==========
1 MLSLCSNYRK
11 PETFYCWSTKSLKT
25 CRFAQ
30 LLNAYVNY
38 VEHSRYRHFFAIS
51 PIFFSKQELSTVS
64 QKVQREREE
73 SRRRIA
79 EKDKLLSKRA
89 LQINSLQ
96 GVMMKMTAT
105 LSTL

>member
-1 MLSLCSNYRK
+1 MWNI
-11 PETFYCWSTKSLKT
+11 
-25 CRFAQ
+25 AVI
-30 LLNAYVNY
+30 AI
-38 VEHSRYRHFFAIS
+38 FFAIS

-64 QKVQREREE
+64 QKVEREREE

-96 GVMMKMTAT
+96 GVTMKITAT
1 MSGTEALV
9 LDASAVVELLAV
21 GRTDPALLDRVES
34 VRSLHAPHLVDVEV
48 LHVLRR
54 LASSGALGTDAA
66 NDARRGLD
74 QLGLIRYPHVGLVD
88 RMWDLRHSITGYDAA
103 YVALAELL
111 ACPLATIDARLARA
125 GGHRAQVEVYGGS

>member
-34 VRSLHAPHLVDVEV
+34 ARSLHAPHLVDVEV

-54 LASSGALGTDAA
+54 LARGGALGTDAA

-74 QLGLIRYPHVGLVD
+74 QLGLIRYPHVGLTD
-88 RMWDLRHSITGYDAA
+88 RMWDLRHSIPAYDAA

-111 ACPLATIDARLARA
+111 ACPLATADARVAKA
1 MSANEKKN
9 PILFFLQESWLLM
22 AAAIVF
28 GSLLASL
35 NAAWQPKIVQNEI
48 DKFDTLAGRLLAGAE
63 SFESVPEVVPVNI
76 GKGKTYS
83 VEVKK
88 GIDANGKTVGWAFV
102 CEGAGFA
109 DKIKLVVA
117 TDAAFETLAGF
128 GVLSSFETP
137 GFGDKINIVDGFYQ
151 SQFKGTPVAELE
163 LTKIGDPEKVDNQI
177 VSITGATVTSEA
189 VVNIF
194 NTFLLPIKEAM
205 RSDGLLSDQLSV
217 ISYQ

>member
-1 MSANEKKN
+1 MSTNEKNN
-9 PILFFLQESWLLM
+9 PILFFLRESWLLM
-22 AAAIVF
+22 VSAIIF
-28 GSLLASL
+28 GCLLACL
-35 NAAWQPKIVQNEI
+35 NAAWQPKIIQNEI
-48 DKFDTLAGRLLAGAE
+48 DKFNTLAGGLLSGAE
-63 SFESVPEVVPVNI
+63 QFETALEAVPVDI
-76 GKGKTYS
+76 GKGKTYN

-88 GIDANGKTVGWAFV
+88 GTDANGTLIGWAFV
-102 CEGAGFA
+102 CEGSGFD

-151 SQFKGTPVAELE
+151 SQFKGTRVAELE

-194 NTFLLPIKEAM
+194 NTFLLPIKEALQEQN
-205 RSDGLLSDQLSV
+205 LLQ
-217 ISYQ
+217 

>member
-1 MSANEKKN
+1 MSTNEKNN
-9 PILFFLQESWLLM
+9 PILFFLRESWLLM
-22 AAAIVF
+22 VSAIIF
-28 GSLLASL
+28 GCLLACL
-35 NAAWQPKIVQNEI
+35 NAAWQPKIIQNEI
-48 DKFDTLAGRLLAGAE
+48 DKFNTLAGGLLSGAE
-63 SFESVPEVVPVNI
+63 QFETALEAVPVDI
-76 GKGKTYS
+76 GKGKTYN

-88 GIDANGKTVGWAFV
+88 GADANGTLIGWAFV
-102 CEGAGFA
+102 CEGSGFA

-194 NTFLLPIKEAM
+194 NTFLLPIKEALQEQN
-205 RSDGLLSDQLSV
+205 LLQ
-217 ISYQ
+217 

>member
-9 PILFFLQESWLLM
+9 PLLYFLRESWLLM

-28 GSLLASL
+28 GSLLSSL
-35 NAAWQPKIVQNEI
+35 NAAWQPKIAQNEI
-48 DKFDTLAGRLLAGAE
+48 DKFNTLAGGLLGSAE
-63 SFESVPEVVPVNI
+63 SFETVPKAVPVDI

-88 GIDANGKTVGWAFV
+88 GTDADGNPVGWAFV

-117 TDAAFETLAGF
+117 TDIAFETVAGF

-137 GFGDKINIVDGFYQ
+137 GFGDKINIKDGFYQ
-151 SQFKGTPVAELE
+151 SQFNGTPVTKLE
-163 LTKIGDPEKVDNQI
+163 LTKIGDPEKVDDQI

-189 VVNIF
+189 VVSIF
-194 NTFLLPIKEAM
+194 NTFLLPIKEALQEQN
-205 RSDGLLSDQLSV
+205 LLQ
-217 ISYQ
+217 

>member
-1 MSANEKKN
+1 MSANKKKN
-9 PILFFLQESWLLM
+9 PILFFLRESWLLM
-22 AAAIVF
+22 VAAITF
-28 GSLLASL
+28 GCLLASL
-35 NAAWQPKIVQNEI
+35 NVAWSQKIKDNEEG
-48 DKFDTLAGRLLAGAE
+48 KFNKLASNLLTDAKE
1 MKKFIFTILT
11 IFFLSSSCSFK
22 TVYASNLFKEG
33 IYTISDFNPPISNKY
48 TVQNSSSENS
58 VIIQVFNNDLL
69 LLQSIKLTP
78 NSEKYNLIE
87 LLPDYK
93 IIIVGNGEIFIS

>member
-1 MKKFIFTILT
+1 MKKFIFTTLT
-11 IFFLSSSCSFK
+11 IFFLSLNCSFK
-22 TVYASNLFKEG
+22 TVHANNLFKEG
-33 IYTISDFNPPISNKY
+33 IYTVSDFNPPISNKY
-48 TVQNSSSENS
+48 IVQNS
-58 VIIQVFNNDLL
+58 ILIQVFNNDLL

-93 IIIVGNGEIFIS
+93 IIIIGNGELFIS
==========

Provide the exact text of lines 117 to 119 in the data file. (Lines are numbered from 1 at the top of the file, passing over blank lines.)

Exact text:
-76 GKGKTYS
+76 GKGKTYN

-88 GIDANGKTVGWAFV